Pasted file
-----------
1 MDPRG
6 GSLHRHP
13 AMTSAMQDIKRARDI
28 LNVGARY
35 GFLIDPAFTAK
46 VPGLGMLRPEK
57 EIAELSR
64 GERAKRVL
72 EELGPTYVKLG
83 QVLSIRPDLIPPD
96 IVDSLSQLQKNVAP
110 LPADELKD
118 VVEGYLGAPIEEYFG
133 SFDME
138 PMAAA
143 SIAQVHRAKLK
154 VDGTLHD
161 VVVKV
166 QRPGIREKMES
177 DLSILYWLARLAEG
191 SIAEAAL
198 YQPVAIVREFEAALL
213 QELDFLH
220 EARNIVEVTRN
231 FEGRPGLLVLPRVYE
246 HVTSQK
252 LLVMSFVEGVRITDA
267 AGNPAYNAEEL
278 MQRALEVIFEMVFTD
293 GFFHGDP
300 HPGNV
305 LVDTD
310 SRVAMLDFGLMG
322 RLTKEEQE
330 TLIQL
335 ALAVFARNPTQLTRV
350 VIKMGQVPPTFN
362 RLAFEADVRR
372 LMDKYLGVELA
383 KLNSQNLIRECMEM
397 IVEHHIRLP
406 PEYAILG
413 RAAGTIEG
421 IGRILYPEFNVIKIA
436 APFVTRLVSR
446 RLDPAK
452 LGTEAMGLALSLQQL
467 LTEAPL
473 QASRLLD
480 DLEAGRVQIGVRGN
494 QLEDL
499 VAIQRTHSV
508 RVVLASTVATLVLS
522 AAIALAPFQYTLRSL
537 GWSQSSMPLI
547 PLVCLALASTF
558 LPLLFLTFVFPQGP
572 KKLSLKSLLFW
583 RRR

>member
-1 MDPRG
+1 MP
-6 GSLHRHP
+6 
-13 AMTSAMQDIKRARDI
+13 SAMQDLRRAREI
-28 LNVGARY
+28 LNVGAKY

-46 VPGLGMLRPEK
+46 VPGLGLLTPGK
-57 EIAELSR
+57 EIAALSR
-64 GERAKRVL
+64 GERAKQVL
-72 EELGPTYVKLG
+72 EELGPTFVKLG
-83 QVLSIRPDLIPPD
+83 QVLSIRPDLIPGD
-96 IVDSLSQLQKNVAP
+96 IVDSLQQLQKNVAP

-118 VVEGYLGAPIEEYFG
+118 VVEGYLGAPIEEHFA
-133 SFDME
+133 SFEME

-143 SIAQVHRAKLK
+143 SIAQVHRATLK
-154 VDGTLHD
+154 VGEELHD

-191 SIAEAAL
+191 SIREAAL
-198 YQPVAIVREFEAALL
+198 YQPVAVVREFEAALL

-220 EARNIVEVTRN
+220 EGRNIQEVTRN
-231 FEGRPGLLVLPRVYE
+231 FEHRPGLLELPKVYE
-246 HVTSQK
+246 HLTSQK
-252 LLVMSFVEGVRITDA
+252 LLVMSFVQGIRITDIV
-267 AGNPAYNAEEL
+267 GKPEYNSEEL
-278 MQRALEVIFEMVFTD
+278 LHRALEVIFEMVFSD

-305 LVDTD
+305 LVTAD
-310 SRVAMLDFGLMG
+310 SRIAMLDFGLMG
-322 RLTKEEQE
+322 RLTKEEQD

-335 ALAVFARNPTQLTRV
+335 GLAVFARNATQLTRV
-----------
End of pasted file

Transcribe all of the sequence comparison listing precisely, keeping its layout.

1 MDPRG
6 GSLHRHP
13 AMTSAMQDIKRARDI
28 LNVGARY
35 GFLIDPAFTAK
46 VPGLGMLRPEK
57 EIAELSR
64 GERAKRVL
72 EELGPTYVKLG
83 QVLSIRPDLIPPD
96 IVDSLSQLQKNVAP
110 LPADELKD
118 VVEGYLGAPIEEYFG
133 SFDME
138 PMAAA
143 SIAQVHRAKLK
154 VDGTLHD
161 VVVKV
166 QRPGIREKMES
177 DLSILYWLARLAEG
191 SIAEAAL
198 YQPVAIVREFEAALL
213 QELDFLH
220 EARNIVEVTRN
231 FEGRPGLLVLPRVYE
246 HVTSQK
252 LLVMSFVEGVRITDA
267 AGNPAYNAEEL
278 MQRALEVIFEMVFTD
293 GFFHGDP
300 HPGNV
305 LVDTD
310 SRVAMLDFGLMG
322 RLTKEEQE
330 TLIQL
335 ALAVFARNPTQLTRV
350 VIKMGQVPPTFN
362 RLAFEADVRR
372 LMDKYLGVELA
383 KLNSQNLIRECMEM
397 IVEHHIRLP
406 PEYAILG
413 RAAGTIEG
421 IGRILYPEFNVIKIA
436 APFVTRLVSR
446 RLDPAK
452 LGTEAMGLALSLQQL
467 LTEAPL
473 QASRLLD
480 DLEAGRVQIGVRGN
494 QLEDL
499 VAIQRTHSV
508 RVVLASTVATLVLS
522 AAIALAPFQYTLRSL
537 GWSQSSMPLI
547 PLVCLALASTF
558 LPLLFLTFVFPQGP
572 KKLSLKSLLFW
583 RRR

>member
-1 MDPRG
+1 MP
-6 GSLHRHP
+6 
-13 AMTSAMQDIKRARDI
+13 SAMQDLRRAREI
-28 LNVGARY
+28 LNVGAKY

-46 VPGLGMLRPEK
+46 VPGLGLLTPGK
-57 EIAELSR
+57 EIAALSR
-64 GERAKRVL
+64 GERAKQVL
-72 EELGPTYVKLG
+72 EELGPTFVKLG
-83 QVLSIRPDLIPPD
+83 QVLSIRPDLIPGD
-96 IVDSLSQLQKNVAP
+96 IVDSLQQLQKNVAP

-118 VVEGYLGAPIEEYFG
+118 VVEGYLGAPIEEHFA
-133 SFDME
+133 SFEME

-143 SIAQVHRAKLK
+143 SIAQVHRATLK
-154 VDGTLHD
+154 VGEELHD

-191 SIAEAAL
+191 SIREAAL
-198 YQPVAIVREFEAALL
+198 YQPVAVVREFEAALL

-220 EARNIVEVTRN
+220 EGRNIQEVTRN
-231 FEGRPGLLVLPRVYE
+231 FEHRPGLLELPKVYE
-246 HVTSQK
+246 HLTSQK
-252 LLVMSFVEGVRITDA
+252 LLVMSFVQGIRITDIV
-267 AGNPAYNAEEL
+267 GKPEYNSEEL
-278 MQRALEVIFEMVFTD
+278 LHRALEVIFEMVFSD

-305 LVDTD
+305 LVTAD
-310 SRVAMLDFGLMG
+310 SRIAMLDFGLMG
-322 RLTKEEQE
+322 RLTKEEQD

-335 ALAVFARNPTQLTRV
+335 GLAVFARNATQLTRV